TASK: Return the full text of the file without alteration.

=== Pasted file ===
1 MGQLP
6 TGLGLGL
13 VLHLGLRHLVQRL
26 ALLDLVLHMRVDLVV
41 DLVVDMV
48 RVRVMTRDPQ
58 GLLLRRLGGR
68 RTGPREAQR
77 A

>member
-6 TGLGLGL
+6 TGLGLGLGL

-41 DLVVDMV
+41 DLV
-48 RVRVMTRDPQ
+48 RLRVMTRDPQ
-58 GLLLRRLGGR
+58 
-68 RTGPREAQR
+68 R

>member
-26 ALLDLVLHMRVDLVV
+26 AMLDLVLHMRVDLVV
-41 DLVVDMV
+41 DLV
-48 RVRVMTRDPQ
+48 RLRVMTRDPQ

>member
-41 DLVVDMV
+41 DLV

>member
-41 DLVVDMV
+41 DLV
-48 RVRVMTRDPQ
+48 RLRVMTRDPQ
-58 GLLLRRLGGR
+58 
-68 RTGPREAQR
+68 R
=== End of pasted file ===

1 MGQLP
6 TGLGLGL
13 VLHLGLRHLVQRL
26 ALLDLVLHMRVDLVV
41 DLVVDMV
48 RVRVMTRDPQ
58 GLLLRRLGGR
68 RTGPREAQR
77 A

>member
-6 TGLGLGL
+6 TGLGLGLGL

-41 DLVVDMV
+41 DLV
-48 RVRVMTRDPQ
+48 RLRVMTRDPQ
-58 GLLLRRLGGR
+58 
-68 RTGPREAQR
+68 R

>member
-26 ALLDLVLHMRVDLVV
+26 AMLDLVLHMRVDLVV
-41 DLVVDMV
+41 DLV
-48 RVRVMTRDPQ
+48 RLRVMTRDPQ

>member
-41 DLVVDMV
+41 DLV

>member
-41 DLVVDMV
+41 DLV
-48 RVRVMTRDPQ
+48 RLRVMTRDPQ
-58 GLLLRRLGGR
+58 
-68 RTGPREAQR
+68 R